While the nation remains bitterly divided on partisan issues, 75 percent of us all agree on one thing — the people have no influence in Washington.

A new survey from the Associated Press-NORC (National Opinion Research Center at the University of Chicago) Center for Public Affairs Research shows that a wide consensus of American citizens have no confidence in Washington politicians and various institutions, like Wall Street, large corporations, and beltway lobbyists.

According to the AP, the poll itself was conducted between June 8 and June 11 of this year, and 1,068 adults were surveyed using NORC’s Amerispeak panel, which selects a sample meant to be representative of the entire U.S. population. Adults surveyed were asked whether certain groups had either too much or too little influence in government. For nearly all questions, a vast majority of respondents agreed that each group in the survey had either far too much influence or far too little influence in Washington.

Trump supporter James Pavelka — a 60-year-old man from Hobart, Indiana — told the AP that he felt betrayed by Trump’s picks for his presidential cabinet, given his populist campaign rhetoric.

“[Trump] said he was going to restore the middle class, and I thought he would pick really good people who would do that. But the people he picked seem to be not in touch with the middle class,” Pavelka said. “During the campaign, he said, ‘I’m for the little guy.’ People were angry and he fed on that and he knew how to do that.”

During a rally in Cedar Rapids, Iowa last month, President Trump appeared to have entirely forgotten his populist talk on the campaign trail. Trump touted his hires of billionaire Wilbur Ross as Secretary of Commerce and Goldman Sachs president Gary Cohn as his top economic adviser, saying he didn’t want “a poor person” in charge of making decisions affecting the economy.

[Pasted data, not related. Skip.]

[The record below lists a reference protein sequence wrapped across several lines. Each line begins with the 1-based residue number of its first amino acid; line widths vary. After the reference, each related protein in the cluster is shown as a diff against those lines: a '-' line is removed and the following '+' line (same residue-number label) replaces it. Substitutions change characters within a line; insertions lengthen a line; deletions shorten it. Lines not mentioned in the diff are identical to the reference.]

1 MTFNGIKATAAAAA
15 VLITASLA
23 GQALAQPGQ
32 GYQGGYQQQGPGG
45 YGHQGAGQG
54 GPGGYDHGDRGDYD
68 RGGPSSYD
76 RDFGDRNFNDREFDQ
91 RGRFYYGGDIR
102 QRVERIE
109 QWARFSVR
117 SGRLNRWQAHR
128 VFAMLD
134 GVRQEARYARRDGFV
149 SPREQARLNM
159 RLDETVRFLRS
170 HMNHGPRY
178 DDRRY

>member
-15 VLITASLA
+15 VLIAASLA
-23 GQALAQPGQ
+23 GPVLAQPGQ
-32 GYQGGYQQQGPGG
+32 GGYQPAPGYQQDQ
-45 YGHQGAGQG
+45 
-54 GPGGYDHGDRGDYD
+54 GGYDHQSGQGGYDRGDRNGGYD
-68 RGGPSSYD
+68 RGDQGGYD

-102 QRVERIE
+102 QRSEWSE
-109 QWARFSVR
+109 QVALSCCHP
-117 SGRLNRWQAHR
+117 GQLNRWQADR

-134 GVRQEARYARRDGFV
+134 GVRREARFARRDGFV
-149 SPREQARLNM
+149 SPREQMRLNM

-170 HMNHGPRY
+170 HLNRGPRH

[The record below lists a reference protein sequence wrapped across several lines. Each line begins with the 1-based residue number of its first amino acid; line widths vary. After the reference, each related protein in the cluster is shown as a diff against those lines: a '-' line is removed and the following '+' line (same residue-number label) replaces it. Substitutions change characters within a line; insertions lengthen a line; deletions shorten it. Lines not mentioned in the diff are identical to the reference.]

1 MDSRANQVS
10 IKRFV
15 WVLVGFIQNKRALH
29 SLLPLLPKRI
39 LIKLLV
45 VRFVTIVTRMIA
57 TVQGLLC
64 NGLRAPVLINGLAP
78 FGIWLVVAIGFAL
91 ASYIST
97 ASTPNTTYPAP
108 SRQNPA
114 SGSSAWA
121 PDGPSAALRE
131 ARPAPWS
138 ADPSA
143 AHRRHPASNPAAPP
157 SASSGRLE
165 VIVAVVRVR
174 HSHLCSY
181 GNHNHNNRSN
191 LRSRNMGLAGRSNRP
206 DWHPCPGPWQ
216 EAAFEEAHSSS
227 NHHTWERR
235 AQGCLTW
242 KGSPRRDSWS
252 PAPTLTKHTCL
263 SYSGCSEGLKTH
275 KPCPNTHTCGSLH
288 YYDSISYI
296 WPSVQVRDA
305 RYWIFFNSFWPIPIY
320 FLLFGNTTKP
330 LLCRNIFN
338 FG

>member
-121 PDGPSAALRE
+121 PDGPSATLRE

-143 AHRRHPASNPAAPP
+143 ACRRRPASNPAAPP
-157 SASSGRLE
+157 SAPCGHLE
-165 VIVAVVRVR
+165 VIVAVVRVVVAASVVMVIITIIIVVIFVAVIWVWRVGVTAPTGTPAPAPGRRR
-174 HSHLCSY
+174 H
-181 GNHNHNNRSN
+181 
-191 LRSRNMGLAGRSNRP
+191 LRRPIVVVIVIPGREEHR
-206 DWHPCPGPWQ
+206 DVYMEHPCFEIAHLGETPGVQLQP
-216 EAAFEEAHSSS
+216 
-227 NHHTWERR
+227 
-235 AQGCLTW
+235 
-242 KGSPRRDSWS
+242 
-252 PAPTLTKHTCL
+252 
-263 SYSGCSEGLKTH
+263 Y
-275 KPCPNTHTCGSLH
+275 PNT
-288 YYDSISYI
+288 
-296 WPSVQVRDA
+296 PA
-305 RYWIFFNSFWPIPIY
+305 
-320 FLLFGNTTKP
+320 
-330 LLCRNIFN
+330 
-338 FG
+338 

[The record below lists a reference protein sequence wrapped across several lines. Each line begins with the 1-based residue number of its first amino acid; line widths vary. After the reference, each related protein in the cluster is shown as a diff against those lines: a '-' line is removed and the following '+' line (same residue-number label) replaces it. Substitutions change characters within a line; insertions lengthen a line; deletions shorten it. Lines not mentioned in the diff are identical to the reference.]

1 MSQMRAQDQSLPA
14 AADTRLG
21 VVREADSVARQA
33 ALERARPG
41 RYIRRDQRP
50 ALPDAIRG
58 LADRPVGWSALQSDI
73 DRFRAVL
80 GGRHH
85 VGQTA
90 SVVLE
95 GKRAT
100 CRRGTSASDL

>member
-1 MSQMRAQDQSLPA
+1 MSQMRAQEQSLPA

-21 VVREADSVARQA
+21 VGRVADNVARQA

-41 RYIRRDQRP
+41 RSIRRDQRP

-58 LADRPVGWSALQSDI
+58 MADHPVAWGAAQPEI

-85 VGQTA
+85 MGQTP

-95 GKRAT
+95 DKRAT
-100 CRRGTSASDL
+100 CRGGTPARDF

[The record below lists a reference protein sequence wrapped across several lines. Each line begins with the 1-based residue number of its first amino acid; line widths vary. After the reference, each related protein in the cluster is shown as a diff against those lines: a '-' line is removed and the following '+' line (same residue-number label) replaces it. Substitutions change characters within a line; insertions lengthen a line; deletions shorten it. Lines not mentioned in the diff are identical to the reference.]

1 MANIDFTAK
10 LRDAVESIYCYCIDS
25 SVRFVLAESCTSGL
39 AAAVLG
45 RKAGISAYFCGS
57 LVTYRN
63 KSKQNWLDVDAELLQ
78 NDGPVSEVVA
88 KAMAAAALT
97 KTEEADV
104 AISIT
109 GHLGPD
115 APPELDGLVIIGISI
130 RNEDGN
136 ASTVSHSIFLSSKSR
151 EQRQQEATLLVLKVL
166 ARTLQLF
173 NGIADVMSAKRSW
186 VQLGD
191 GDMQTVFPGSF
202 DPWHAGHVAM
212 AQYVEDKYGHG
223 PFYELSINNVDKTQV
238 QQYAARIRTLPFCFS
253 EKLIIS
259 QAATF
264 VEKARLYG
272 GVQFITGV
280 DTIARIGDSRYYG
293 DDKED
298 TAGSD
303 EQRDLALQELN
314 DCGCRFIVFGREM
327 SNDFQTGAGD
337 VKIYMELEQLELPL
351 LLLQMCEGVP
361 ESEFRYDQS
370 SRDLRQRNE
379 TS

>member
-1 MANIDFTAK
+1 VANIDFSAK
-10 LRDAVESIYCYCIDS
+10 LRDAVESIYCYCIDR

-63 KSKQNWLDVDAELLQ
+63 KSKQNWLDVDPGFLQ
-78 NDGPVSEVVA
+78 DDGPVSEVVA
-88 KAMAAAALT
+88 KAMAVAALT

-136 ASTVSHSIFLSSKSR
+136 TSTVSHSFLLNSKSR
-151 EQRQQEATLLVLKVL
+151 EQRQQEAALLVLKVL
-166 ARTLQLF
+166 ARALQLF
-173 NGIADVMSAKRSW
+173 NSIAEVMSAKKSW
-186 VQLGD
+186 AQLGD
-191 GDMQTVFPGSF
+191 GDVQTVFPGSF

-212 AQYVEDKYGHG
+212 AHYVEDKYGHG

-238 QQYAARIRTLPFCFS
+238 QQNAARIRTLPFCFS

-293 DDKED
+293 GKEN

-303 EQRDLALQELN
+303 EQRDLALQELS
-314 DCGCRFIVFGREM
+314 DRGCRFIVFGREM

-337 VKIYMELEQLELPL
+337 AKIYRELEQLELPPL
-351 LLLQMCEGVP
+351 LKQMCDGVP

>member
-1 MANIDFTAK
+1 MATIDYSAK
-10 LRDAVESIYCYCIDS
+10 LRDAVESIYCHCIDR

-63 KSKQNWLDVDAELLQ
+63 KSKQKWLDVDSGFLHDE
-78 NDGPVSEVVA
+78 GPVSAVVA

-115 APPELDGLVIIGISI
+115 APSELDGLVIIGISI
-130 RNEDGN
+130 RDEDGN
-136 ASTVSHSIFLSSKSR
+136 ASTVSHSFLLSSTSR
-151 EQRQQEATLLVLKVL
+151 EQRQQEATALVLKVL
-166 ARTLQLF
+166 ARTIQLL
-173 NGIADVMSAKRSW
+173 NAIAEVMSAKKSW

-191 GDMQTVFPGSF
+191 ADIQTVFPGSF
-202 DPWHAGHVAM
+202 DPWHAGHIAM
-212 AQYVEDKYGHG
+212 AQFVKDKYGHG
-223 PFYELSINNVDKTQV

“That’s the kind of thinking we want, really,” Trump said. “And you get the president, this is the president of Goldman Sachs. Smart… He went from massive paydays to peanuts… I love all people. Rich or poor. But in those particular positions, I just don’t want a poor person.”

Among the groups said to have too much influence were wealthy individuals (82 percent of respondents), large businesses (69 percent of respondents), political lobbyists (65 percent of respondents), Wall Street (59 percent of respondents), and the news media (47 percent of respondents). Conversely, 76 percent of the survey’s participants agreed that poor people had too little influence in government. 75 percent of respondents agreed that “people like you” didn’t have enough influence with lawmakers. 69 percent agreed that “working people” didn’t hold enough sway with Congress, along with 65 percent of adults who believed that the interests of small business weren’t adequately represented in Washington.

View the full chart of results below, courtesy of the AP:

Results of the AP-NORC survey on political influence.


Jordan Shaw is a New Jersey-based writer and commentator specializing in national and state government issues for Grit Post. When he’s not writing, you can find him volunteering in Camden, New Jersey, or hiking the Wissahickon Valley Park.

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